Cheap Readers Are An Option For Broke Students
March 2, 2005 12:47 PM
The Center for the Enhancement of Teaching (CET) organized two one-hour classes last week to help faculty explore the option of creating low-cost readers for their classes.
Pearson Custom Publishing conducted the classes to demonstrate the cost-effective aspects of condensing a large amount of textbook chapters and articles into one reader.
“How many times have you had an instructor say, 'This is the book you need, and you also need all the articles?' ” said Kevin Kelly, the assistant director for CET. “Or how many times have you not used your whole textbook?”
Professors who require their students to read materials from various sources for class may help the student financially by condensing this material into a reader, Kelly said.
According to Rob Strong, the general manager of the SFSU Bookstore, the average price of readers at the bookstore is about $18. The most expensive reader the bookstore offers this semester, for English 732, a seminar for Teaching English as a Second Language, costs $69.
“Usually they turn out cheaper,” said visual communications major Agustin Gonzales, 23, who was in the SFSU Bookstore last week looking for a reader for his weight training class. “Sometimes they’re not as big and bulky (as textbooks). They’re straight to the point as far as information. You don’t have to skip around in the chapters.”
Kelly, who organized the event, posted information about the two classes through the campus Web site. He also sent e-mails to department chairs and deans to alert faculty that might be interested in this new option. A total of nine faculty members attended the classes, Kelly said.
Aileen Hartunian, the acquisitions editor for Pearson, mediated the two meetings to show an overview of the advantages of creating a Pearson reader. However, according to Hartunian, 80 percent of the material in any custom reader must be from Pearson. This means that instructors wishing to include their own work, or any other third-party material that is not offered by Pearson, can do so only if the other four-fifths of the material is from Pearson.
However, there are other options for faculty wishing to create readers for their courses. The Rapid Copy Center, located on the first floor of the J. Paul Leonard Library, prints about 260 different course readers per semester, said Richard Uchida, the business officer for the center.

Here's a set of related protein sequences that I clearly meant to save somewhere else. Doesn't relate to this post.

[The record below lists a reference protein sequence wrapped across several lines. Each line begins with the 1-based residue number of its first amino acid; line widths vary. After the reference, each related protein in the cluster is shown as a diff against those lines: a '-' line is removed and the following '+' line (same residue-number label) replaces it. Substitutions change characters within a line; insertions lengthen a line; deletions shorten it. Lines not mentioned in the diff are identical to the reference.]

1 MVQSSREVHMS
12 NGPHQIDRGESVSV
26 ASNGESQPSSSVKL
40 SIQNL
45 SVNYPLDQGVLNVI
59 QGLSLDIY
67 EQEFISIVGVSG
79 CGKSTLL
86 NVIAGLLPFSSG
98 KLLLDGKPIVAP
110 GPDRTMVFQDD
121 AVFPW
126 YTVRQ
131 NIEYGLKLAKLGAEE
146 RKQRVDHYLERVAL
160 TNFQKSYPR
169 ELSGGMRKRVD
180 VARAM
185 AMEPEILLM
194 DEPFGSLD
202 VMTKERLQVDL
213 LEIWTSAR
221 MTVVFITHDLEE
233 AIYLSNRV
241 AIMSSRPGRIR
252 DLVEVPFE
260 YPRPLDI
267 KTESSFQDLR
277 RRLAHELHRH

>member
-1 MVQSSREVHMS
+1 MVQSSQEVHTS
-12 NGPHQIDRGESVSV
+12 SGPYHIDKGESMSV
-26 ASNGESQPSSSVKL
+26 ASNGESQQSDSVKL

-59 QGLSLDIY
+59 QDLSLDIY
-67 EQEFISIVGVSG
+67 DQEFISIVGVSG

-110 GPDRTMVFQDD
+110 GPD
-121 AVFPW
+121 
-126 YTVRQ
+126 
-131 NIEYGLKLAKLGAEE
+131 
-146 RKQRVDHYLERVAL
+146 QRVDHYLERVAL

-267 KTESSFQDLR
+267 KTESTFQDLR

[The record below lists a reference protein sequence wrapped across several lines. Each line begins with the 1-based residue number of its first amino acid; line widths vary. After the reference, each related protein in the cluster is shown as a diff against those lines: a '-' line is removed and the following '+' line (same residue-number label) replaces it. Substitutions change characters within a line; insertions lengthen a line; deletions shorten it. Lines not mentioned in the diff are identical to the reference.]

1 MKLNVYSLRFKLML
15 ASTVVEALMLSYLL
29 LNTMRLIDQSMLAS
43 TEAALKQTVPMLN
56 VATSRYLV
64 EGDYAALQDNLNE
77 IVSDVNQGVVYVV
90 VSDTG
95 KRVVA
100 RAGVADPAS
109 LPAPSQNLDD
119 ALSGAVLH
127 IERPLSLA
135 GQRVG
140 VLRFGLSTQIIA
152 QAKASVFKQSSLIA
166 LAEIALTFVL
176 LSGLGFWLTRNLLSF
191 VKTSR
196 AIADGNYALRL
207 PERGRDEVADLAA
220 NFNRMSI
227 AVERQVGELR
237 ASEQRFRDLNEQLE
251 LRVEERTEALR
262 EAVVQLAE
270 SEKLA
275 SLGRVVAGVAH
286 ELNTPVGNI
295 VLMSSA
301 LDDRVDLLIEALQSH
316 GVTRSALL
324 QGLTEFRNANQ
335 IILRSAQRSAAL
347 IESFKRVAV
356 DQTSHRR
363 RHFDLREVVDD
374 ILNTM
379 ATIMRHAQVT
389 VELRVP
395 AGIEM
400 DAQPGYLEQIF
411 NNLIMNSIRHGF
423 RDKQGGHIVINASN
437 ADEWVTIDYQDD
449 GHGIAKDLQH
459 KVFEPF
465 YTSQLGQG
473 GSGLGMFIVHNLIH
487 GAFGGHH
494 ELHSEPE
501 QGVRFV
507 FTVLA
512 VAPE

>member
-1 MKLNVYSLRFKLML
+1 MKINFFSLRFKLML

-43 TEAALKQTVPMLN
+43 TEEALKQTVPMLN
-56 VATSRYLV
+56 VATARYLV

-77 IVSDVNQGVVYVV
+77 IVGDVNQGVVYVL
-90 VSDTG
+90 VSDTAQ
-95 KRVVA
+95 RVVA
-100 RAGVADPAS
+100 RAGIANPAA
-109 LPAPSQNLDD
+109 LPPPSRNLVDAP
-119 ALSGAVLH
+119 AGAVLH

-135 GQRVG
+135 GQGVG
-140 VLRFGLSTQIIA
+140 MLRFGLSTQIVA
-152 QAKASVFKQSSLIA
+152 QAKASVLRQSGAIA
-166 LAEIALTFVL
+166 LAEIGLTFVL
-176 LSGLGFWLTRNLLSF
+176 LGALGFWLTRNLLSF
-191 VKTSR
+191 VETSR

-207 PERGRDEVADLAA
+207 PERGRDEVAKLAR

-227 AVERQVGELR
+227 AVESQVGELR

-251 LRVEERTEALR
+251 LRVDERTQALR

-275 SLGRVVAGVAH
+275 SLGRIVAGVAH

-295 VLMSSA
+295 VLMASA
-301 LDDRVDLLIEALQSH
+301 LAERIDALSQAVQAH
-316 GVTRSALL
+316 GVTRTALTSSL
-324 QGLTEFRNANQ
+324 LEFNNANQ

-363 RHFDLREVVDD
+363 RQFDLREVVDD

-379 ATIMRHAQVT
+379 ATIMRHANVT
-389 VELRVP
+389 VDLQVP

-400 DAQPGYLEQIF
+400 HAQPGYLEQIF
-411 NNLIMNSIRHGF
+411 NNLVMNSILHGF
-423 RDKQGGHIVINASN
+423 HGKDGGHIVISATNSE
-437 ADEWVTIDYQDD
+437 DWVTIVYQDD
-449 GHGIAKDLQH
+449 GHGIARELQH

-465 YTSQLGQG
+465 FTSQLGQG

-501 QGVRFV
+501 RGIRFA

Professors must first submit to the bookstore the specific chapters or journal articles they wish to include in their reader. The bookstore staff will then contact the original publisher to obtain copyright clearance. Once the publisher and the bookstore have agreed upon a royalty amount, the reader is then submitted to the Rapid Copy Center where Uchida said they usually can be printed by the next day.
“The printing part is fast,” said Uchida. “What takes time is the copyright clearance.”
The copyright clearance can take anywhere from one to three weeks, according to Strong, with the average royalty amount being about $7 per reader.
Another low-cost option for faculty is to take advantage of the thousands of journal articles already posted on the Web site for the campus library, according to university librarian Deborah Masters. The university pays a subscription fee every year to give students and faculty the access to a vast amount of journal articles for research.
“What the library wants to do is give faculty an efficient repertoire of material to draw from,” said Masters.
The library can also post articles and text that is not currently offered on its Web site. After the rights are cleared by the bookstore, the text can be scanned into the database and accessed by students taking that specific course. A password is provided to the instructor that wishes to use the material, Masters said.
Masters also said that several chapters, but not entire textbooks, can be scanned.
Harold Larrimore, an English major, said he would rather have a textbook than a custom reader.
“I don't mind paying $40 for a hardcover text because it will last me,” said Larrimore, 34. “A reader won't last.”
Another drawback to readers is that students who usually sell their textbooks back at the end of a semester won’t be able to do so with readers. “(The information in the readers) changes every semester,” said Strong. “That’s the purpose of a reader, to be able to change the material.”
Undeclared student Lucy Ramos, 19, purchased a $10 reader for her Humanities 220 class last week. Ramos said she didn’t mind the price, but questioned the reader’s durability.
“I think $10 is pretty good, (but) anything over that would be stupid,” said Ramos. “You’re just paying for a bunch of (articles), and I’ll probably lose all the papers in this anyway.”
POST A COMMENT
|BACK TO TOP|| |
Copyright © 2008 [X]press | Journalism Department - San Francisco State University